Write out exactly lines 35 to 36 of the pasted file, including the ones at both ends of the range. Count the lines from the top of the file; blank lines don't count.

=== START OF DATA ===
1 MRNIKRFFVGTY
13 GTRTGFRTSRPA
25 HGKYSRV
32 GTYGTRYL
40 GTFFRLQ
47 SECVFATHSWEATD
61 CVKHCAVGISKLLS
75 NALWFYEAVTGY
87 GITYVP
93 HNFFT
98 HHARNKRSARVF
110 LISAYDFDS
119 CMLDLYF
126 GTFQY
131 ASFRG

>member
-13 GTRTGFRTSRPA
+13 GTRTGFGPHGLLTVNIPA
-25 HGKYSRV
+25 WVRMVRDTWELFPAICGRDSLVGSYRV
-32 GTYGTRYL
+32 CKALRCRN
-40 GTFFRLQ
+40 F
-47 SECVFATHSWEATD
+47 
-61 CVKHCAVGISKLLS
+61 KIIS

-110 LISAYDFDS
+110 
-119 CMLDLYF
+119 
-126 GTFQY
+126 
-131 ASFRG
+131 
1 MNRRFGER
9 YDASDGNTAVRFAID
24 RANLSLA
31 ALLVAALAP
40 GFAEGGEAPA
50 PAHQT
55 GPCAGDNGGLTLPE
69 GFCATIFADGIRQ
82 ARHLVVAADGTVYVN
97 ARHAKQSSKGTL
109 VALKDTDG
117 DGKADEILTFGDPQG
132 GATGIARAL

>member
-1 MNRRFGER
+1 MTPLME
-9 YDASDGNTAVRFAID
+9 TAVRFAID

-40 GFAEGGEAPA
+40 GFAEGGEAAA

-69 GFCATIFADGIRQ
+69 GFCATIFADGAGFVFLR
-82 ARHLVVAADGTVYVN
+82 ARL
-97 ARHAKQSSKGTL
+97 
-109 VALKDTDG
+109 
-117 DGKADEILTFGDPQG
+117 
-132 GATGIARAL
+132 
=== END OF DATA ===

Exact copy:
-131 ASFRG
+131 